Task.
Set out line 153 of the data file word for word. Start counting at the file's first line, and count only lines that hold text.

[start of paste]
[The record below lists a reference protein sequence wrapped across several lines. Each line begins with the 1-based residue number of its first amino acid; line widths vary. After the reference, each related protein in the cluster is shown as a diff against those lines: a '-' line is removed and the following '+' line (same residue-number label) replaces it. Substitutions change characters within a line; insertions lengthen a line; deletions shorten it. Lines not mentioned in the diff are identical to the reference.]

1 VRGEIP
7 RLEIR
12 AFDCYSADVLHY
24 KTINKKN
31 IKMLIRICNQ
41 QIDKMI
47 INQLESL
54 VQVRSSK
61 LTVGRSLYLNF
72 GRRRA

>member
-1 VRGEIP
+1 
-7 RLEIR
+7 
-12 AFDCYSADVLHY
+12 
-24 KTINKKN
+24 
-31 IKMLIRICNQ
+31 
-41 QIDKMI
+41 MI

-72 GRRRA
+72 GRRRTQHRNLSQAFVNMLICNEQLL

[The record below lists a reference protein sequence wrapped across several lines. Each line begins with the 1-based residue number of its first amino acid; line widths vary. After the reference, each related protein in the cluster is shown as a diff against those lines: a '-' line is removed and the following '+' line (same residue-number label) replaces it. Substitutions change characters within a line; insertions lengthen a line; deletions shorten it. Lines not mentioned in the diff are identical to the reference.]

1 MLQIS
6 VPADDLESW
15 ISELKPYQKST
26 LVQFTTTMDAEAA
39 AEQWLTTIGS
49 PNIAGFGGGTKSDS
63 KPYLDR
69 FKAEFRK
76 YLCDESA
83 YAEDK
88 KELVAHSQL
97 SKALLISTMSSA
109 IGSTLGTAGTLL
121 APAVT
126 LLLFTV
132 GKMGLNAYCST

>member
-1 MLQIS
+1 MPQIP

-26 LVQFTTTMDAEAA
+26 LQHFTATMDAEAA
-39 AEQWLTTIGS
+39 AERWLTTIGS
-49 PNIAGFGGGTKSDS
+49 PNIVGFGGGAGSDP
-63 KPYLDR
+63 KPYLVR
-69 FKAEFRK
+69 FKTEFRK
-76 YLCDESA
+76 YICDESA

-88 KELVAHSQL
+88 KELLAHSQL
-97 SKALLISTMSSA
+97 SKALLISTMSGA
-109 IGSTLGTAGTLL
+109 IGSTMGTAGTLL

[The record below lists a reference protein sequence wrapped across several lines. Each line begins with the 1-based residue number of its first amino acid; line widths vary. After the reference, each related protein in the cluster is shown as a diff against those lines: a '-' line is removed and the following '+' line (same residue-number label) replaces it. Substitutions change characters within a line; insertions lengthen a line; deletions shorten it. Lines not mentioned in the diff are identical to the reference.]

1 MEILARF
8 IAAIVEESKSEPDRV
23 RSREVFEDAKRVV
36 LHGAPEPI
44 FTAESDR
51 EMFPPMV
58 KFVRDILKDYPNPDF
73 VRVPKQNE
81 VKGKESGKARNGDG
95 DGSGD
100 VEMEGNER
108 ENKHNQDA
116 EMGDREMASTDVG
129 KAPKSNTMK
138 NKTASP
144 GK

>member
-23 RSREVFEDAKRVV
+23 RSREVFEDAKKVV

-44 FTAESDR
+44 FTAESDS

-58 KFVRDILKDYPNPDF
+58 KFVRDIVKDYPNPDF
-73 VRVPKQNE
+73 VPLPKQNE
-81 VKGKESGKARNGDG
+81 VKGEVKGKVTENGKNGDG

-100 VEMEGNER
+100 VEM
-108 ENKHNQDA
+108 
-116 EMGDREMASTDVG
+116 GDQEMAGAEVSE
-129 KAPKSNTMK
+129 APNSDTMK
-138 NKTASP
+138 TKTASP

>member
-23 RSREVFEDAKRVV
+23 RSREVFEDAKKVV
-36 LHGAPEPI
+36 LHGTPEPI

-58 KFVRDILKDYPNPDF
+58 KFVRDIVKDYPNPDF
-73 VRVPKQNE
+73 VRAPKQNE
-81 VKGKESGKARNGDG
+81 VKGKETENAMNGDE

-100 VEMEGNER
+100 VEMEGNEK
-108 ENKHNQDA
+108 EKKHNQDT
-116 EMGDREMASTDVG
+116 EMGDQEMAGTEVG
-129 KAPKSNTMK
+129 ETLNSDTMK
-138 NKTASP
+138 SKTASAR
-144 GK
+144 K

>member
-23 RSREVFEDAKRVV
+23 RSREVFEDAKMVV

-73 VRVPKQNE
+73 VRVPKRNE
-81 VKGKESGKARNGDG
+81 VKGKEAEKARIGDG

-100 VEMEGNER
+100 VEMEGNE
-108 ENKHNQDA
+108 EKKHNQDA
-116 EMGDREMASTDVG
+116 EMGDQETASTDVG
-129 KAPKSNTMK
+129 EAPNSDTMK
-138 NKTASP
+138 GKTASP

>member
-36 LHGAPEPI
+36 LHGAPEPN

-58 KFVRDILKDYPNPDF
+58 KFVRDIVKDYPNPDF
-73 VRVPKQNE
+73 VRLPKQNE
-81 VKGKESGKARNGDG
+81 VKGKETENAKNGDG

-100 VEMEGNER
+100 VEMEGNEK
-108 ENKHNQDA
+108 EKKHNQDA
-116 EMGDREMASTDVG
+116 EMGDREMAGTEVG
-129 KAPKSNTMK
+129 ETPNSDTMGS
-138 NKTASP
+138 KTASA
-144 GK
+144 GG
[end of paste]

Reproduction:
+100 VEMEGNEK